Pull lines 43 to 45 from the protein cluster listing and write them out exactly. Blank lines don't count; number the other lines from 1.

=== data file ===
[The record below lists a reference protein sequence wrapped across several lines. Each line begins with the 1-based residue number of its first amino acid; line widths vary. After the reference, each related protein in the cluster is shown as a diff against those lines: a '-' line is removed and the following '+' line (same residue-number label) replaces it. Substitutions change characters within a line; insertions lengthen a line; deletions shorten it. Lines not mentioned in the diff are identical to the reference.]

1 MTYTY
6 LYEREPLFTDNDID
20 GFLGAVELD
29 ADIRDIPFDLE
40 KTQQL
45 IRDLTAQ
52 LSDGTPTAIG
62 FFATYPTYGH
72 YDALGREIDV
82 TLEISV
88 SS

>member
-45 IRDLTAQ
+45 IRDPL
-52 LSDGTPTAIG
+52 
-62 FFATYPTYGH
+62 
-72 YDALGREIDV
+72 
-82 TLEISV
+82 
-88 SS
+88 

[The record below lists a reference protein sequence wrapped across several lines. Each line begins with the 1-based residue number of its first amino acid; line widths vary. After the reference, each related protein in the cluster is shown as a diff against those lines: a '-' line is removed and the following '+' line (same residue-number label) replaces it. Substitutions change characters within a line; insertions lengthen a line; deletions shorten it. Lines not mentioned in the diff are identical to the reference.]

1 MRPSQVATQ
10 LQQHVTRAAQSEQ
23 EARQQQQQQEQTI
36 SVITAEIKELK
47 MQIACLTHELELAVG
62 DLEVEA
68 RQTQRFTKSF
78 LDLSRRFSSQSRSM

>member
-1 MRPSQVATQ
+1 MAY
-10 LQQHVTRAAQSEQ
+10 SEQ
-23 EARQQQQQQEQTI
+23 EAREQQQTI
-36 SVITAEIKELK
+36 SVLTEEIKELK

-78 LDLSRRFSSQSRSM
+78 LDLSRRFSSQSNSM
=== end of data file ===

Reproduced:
+36 SVLTEEIKELK

-78 LDLSRRFSSQSRSM
+78 LDLSRRFSSQSNSM